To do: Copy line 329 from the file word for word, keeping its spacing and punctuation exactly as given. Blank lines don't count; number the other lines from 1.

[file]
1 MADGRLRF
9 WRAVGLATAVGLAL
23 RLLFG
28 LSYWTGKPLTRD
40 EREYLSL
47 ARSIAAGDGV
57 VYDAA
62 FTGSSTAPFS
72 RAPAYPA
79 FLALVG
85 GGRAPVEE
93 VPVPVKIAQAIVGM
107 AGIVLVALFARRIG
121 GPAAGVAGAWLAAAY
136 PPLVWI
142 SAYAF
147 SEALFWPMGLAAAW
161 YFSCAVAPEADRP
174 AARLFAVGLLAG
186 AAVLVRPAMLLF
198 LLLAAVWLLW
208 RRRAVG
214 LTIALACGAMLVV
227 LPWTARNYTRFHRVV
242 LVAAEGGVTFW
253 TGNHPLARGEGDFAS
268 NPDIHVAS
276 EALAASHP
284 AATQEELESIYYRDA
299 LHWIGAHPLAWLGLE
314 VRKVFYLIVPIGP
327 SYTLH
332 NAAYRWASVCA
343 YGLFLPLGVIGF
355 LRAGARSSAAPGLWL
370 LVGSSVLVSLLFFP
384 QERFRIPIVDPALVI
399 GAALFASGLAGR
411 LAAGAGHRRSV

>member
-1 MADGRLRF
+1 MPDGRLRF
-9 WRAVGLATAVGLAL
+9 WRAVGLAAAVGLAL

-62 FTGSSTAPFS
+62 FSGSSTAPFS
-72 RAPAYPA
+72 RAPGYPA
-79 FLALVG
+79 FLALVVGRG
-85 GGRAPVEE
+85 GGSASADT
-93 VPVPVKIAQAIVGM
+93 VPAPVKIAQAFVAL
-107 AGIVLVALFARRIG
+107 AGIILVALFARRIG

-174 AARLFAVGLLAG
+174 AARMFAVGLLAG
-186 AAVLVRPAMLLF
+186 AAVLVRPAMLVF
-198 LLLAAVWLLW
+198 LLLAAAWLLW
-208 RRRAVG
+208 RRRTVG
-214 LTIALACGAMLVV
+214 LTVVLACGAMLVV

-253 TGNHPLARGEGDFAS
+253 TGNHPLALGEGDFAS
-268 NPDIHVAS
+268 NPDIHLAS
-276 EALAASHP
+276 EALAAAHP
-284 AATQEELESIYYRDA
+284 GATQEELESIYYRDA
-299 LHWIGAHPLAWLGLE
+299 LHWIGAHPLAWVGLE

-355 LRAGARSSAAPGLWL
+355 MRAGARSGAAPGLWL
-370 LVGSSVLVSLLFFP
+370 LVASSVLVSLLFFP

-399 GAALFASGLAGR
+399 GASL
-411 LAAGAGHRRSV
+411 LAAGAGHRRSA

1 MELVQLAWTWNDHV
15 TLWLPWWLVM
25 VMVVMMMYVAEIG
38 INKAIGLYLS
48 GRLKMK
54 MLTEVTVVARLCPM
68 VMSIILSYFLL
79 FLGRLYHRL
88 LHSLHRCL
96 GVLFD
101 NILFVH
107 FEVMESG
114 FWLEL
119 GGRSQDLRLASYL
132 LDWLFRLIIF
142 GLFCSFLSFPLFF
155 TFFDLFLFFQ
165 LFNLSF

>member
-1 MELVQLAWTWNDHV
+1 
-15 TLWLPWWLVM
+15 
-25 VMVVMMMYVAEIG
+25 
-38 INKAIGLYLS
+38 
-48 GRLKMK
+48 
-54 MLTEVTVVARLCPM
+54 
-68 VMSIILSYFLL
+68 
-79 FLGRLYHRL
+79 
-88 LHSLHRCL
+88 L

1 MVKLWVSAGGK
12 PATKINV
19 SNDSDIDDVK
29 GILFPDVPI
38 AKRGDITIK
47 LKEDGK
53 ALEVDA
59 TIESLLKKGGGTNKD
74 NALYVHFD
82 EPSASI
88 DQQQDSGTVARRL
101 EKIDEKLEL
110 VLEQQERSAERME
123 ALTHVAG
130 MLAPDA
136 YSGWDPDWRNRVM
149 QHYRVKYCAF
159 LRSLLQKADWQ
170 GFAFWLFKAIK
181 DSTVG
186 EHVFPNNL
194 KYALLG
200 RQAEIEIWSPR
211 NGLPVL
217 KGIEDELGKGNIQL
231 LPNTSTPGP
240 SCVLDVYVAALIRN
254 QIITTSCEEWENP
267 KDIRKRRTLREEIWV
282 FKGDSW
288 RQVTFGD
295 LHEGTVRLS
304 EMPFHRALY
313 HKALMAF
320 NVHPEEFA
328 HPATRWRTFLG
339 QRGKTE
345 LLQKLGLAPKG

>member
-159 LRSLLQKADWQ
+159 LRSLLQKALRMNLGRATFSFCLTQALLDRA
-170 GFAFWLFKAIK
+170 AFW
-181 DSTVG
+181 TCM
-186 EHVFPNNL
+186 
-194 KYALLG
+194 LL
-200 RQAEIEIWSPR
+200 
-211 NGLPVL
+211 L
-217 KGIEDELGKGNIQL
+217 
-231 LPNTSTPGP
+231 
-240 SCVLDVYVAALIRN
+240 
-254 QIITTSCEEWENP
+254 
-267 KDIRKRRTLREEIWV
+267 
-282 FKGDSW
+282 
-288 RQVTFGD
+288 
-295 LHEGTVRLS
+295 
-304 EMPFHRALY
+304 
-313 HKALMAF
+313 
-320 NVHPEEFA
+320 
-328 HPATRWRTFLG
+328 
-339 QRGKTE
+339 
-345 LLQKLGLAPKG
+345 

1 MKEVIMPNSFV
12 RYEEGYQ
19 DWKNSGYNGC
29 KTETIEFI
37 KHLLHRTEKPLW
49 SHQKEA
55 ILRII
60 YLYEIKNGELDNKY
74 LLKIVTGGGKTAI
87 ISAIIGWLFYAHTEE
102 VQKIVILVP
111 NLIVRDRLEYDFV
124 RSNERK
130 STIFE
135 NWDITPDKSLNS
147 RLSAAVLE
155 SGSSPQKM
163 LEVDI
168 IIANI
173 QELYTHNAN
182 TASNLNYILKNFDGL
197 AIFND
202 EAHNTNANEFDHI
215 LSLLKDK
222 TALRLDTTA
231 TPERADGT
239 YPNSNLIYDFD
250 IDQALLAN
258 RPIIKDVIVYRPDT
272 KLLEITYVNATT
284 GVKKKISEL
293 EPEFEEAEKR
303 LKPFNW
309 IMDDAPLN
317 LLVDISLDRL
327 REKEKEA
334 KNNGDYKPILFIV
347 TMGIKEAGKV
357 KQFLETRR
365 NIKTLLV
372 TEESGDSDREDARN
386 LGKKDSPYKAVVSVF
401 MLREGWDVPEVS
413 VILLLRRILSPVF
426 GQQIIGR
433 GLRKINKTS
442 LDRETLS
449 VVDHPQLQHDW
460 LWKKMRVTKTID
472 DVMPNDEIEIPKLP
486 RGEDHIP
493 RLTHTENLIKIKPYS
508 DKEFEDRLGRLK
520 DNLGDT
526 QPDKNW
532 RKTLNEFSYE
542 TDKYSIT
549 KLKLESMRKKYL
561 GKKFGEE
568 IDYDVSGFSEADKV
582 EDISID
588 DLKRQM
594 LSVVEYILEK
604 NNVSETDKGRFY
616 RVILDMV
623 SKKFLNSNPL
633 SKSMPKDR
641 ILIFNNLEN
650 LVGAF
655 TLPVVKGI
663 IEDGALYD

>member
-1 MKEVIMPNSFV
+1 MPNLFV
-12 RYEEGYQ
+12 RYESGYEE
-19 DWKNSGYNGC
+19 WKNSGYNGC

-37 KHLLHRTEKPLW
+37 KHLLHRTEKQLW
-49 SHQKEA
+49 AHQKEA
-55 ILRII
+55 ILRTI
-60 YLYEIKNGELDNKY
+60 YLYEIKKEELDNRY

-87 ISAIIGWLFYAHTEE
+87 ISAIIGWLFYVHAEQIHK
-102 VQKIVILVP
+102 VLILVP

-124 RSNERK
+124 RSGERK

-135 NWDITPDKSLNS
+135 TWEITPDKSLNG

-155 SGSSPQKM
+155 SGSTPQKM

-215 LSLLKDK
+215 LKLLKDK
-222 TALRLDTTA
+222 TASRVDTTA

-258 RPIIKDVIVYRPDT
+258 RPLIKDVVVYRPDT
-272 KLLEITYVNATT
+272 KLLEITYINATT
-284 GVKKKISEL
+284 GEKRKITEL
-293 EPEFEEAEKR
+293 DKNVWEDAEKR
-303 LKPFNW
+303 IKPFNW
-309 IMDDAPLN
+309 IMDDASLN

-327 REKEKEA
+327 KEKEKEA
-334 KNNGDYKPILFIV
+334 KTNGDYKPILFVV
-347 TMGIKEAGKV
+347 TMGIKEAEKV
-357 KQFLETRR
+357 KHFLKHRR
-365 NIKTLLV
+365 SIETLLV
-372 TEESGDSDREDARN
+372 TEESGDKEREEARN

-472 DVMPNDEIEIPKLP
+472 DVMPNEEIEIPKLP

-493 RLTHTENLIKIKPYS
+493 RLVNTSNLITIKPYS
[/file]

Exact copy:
-493 RLTHTENLIKIKPYS